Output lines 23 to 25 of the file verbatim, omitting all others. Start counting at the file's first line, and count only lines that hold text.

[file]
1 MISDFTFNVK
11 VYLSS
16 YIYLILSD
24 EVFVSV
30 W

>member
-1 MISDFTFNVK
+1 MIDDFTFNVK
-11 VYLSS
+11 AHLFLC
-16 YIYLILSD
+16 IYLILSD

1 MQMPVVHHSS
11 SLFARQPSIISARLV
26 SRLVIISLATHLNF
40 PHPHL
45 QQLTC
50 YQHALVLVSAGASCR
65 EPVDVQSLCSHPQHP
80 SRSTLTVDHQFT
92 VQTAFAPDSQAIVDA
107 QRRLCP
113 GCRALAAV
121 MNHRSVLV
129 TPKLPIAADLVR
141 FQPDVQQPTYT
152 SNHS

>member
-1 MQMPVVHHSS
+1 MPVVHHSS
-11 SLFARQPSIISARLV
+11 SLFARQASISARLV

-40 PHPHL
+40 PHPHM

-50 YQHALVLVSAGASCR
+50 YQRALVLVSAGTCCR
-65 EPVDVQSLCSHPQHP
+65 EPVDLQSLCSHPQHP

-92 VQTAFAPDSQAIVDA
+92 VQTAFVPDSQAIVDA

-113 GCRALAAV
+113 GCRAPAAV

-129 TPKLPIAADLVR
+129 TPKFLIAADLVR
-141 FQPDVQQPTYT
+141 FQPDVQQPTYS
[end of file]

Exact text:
113 GCRALAAV
121 MNHRSVLV
129 TPKLPIAADLVR